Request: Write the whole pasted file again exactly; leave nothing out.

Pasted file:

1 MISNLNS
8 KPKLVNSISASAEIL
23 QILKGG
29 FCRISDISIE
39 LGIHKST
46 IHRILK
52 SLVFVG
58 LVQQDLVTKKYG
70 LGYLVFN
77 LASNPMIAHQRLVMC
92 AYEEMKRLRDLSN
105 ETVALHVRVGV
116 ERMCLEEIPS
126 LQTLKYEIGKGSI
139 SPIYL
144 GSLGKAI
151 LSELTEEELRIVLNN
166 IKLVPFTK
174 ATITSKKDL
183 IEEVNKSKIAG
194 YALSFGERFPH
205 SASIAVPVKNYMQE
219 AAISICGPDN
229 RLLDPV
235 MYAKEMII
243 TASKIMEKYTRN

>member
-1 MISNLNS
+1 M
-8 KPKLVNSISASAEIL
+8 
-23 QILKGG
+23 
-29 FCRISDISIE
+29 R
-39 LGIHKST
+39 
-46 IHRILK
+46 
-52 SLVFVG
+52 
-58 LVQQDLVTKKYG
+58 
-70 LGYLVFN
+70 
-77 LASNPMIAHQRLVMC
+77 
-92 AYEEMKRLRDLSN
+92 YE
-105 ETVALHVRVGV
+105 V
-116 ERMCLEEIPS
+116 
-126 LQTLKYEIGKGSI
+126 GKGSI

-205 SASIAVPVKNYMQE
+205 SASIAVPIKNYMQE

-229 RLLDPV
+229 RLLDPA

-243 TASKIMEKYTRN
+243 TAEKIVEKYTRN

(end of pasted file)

1 MISNLNS
8 KPKLVNSISASAEIL
23 QILKGG
29 FCRISDISIE
39 LGIHKST
46 IHRILK
52 SLVFVG
58 LVQQDLVTKKYG
70 LGYLVFN
77 LASNPMIAHQRLVMC
92 AYEEMKRLRDLSN
105 ETVALHVRVGV
116 ERMCLEEIPS
126 LQTLKYEIGKGSI
139 SPIYL
144 GSLGKAI
151 LSELTEEELRIVLNN
166 IKLVPFTK
174 ATITSKKDL
183 IEEVNKSKIAG
194 YALSFGERFPH
205 SASIAVPVKNYMQE
219 AAISICGPDN
229 RLLDPV
235 MYAKEMII
243 TASKIMEKYTRN

>member
-1 MISNLNS
+1 M
-8 KPKLVNSISASAEIL
+8 
-23 QILKGG
+23 
-29 FCRISDISIE
+29 R
-39 LGIHKST
+39 
-46 IHRILK
+46 
-52 SLVFVG
+52 
-58 LVQQDLVTKKYG
+58 
-70 LGYLVFN
+70 
-77 LASNPMIAHQRLVMC
+77 
-92 AYEEMKRLRDLSN
+92 YE
-105 ETVALHVRVGV
+105 V
-116 ERMCLEEIPS
+116 
-126 LQTLKYEIGKGSI
+126 GKGSI

-205 SASIAVPVKNYMQE
+205 SASIAVPIKNYMQE

-229 RLLDPV
+229 RLLDPA

-243 TASKIMEKYTRN
+243 TAEKIVEKYTRN